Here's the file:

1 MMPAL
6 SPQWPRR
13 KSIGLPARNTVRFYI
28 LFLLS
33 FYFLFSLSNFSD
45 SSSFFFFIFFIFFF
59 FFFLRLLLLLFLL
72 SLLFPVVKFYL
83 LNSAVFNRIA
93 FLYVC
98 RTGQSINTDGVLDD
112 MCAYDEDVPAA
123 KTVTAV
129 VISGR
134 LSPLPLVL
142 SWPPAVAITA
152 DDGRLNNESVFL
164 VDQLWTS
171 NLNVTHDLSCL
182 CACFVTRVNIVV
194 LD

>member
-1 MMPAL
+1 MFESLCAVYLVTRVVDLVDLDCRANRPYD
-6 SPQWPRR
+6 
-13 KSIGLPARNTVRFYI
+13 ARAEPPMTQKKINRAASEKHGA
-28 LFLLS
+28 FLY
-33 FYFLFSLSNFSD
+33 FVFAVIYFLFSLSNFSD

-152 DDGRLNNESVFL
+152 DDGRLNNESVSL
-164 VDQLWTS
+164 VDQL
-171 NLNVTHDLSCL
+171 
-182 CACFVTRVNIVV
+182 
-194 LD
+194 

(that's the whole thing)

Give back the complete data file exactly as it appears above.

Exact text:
1 MMPAL
6 SPQWPRR
13 KSIGLPARNTVRFYI
28 LFLLS
33 FYFLFSLSNFSD
45 SSSFFFFIFFIFFF
59 FFFLRLLLLLFLL
72 SLLFPVVKFYL
83 LNSAVFNRIA
93 FLYVC
98 RTGQSINTDGVLDD
112 MCAYDEDVPAA
123 KTVTAV
129 VISGR
134 LSPLPLVL
142 SWPPAVAITA
152 DDGRLNNESVFL
164 VDQLWTS
171 NLNVTHDLSCL
182 CACFVTRVNIVV
194 LD

>member
-1 MMPAL
+1 MFESLCAVYLVTRVVDLVDLDCRANRPYD
-6 SPQWPRR
+6 
-13 KSIGLPARNTVRFYI
+13 ARAEPPMTQKKINRAASEKHGA
-28 LFLLS
+28 FLY
-33 FYFLFSLSNFSD
+33 FVFAVIYFLFSLSNFSD

-152 DDGRLNNESVFL
+152 DDGRLNNESVSL
-164 VDQLWTS
+164 VDQL
-171 NLNVTHDLSCL
+171 
-182 CACFVTRVNIVV
+182 
-194 LD
+194 